Monthly Archives: November 2010

Coming Up for Air

Posted by Mike

I’ve just been with family during the holidays. I never verbalized it to myself at the time, but I think after a while had I been able to sense my feelings and express them to myself I might have said, “Enough, enough. I need to hide. I’d rather be alone!” Saying that here, I wonder how much my experience is mine alone and how much is more universal. I used to think that people were pretty much alike beneath the surface, but I’ve given that up and now see us as maybe looking alike on the outside, but really quite unique and distinct on the inside; and the inside I’m referring to is our feeling experience of whatever it is that is happening. I suspect that we very much want to be like the others. I sense this when watching the crowd at American football games, like the ones that were prominent on television during the past week. There were 70 or 80 thousand people at those games. You see them wearing the same colors and responding to events in the field in unison. It’s impressive – and somehow rather scary at the same time. Those people really seem to want to be like the other – part of the One. The problem with the One – and by that I mean a crowd mentality – is that it can be so wrong some of the time, in ways that really matter. A football game doesn’t really seem to matter very much (although I suspect that if we explore the ramifications of football crowd mentally it would matter very much), but a Senate hyped up by propaganda and voting for war or a crowd following through with a lynching would matter a great deal.

In my defense, I’d like to say that sometimes I like to be with family. But the time on the calendar for family togetherness just might not be the right time for me – or for anyone else, for that matter – and so I guess if one is in such a situation, one just has to fake it. There’s nothing wrong with that, either. I expect that we all do a lot of faking it in our relating to others during our days and weeks. It’s a way of smoothing the rough edges of social intercourse. We are, after all, separate individuals, struggling to maintain ourselves in the morass of living – keeping our own heads above water, if you will. You noted that I said “morass of living.” That’s just my way of writing about it today. What’s the term you might use? In coming up for air we need to be able to see things fresh, just as they really are – at least for us. There’s how things are in the physical world, but our feeling experience is unique to ourselves. It’s allowed – to feel it just as it is for you – the good and the bad, the sad and the joyful. That may be the best part of being human. Sometimes we need to come up for air and see it all fresh and real.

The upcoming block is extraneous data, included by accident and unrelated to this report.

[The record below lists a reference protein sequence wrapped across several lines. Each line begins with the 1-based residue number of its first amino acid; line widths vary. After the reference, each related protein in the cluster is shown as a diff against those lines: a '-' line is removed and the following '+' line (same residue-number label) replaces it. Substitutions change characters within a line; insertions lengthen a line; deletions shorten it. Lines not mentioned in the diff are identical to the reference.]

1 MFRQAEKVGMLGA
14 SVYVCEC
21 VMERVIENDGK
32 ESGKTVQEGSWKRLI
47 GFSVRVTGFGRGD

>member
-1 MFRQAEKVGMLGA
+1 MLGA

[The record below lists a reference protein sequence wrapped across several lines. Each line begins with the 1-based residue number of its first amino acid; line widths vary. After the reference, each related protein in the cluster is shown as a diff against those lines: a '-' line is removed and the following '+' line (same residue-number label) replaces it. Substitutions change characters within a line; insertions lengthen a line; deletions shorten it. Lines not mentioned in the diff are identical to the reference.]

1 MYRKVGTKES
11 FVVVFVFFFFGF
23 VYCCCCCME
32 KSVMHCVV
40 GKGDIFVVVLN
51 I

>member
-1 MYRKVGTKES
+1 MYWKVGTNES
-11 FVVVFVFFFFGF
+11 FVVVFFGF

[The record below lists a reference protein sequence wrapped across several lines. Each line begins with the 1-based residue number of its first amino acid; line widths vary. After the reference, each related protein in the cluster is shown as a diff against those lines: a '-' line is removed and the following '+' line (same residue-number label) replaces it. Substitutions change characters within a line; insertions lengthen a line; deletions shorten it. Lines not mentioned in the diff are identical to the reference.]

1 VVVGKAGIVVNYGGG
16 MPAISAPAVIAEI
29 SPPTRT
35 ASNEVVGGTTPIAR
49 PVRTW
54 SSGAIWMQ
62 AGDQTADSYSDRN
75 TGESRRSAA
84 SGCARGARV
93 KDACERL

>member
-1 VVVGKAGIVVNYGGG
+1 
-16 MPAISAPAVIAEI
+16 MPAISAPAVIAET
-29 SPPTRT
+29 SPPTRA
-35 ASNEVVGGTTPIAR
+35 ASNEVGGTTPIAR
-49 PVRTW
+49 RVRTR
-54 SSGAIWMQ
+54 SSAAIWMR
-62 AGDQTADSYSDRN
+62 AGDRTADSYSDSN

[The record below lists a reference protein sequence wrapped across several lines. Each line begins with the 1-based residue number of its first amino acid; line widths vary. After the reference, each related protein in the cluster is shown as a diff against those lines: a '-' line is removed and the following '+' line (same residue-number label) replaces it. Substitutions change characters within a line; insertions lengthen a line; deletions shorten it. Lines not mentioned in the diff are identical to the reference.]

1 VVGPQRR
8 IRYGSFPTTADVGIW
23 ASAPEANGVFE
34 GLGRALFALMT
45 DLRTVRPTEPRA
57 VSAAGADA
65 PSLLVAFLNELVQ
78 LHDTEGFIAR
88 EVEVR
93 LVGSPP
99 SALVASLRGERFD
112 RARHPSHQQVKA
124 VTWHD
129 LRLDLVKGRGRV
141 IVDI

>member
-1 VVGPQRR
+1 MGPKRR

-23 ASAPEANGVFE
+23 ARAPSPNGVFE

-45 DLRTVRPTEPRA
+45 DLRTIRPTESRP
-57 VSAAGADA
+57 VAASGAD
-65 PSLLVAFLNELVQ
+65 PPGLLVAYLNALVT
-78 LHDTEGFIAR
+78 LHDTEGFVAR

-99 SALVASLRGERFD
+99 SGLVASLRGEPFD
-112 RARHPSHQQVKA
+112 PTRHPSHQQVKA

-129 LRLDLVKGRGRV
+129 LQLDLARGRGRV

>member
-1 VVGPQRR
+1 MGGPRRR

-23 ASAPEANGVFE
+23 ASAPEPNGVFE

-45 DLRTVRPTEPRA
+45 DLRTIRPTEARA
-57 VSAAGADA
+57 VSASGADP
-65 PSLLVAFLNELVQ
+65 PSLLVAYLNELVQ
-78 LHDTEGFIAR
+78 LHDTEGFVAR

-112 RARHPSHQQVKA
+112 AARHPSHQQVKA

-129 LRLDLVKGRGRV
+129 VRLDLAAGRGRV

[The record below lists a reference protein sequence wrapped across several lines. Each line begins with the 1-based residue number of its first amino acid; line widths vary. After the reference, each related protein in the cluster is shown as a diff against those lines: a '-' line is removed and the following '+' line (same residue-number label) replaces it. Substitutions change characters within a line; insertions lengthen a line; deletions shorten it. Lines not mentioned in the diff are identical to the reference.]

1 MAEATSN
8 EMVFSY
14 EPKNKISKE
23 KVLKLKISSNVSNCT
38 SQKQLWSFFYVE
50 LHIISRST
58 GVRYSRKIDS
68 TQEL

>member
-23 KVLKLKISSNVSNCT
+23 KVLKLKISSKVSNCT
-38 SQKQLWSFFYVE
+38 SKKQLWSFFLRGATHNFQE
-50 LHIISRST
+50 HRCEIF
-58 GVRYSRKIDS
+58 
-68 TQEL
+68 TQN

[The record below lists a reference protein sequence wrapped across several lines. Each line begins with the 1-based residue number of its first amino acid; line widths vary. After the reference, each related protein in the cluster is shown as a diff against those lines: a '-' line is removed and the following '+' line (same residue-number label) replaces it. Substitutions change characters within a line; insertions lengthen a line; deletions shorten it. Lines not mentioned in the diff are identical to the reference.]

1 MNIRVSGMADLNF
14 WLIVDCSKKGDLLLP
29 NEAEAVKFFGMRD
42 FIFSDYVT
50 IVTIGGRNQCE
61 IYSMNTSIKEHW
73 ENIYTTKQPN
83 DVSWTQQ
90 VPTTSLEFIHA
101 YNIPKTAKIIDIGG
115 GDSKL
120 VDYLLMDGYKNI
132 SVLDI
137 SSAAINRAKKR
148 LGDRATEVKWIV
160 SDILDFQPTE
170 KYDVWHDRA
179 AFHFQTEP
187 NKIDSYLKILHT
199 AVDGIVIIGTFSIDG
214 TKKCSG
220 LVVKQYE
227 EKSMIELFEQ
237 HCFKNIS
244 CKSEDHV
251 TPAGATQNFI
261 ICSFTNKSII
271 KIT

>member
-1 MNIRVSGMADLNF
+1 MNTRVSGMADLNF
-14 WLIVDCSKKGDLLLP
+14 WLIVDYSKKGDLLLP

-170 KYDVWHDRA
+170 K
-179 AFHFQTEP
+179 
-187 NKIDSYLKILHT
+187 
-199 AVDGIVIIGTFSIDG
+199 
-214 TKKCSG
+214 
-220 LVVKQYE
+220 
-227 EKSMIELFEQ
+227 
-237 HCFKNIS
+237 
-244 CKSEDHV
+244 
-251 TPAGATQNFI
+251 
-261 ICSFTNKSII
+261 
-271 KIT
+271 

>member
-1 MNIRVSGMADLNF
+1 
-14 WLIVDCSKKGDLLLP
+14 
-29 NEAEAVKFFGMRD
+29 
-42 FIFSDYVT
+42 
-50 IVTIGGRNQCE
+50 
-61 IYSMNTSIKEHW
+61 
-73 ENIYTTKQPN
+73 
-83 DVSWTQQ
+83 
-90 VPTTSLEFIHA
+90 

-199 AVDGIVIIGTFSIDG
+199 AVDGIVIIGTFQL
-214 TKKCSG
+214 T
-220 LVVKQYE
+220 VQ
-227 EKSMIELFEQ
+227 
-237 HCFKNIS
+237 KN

Coming Up for Air is the title of George Orwell’s 1939 novel.

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Torture: Justified and Buried

Posted by Mike

Just in case you missed it, an article in the New York Times today reports that a federal prosecutor will not bring charges against any of the CIA officers who were involved in the destruction of video tapes showing the interrogation of Al Qaeda detainees. Nor will the former head of the agency’s clandestine branch be indicted. The tapes reportedly documented interrogation procedures which would clearly be defined as torture by the Geneva Convention. Jose Rodriguez, the agency’s former head, told federal investigators that the destruction of the tapes was authorized by CIA lawyers. Interestingly, although there have been reports over the years which clearly involved lawyers in the Attorney General’s office in making the legal decisions that authorized what many people would call torture, justified because the prisoners involved were considered terrorists rather than enemy combatants who would be protected under the Geneva Conventions, individuals higher up in the Bush administration have been quiet regarding their involvement in the decision-making that led to what some clearly see as torture of detainees.  The article in the NYT reports that George W. Bush, in his recently-published memoir, says “that he personally authorized the CIA to use the techniques after obtaining approval from his lawyers that the interrogation program would be lawful.”

It seems like if your lawyers say it’s legal, then it’s legal, even though we are parties to longstanding international agreements outlawing the use of torture on enemy soldiers who have been captured. It seems to me that it doesn’t take a lawyer to see that what we have done in torturing those captured in the fight against Al Qaeda is wrong. I’m thinking that the federal prosecutors have been going after the wrong persons. Clearly the responsibility lies ultimately with George W. Bush. Does he really think that he can disavow responsibility by saying that his lawyers approved it? Unfortunately, the answer is yes. We will never know the whole story, but I can picture Mr. Cheney and the President telling the Attorney General to find a way to justify the techniques that were either being used or going to be used. If you want to read more about this, see Torture Team: Rumsfeld’s Memo and the Betrayal of American Values, by Philippe Sands.

It doesn’t take a weatherman to know which way the wind blows – Bob Dylan

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Going to Hell

Posted by Mike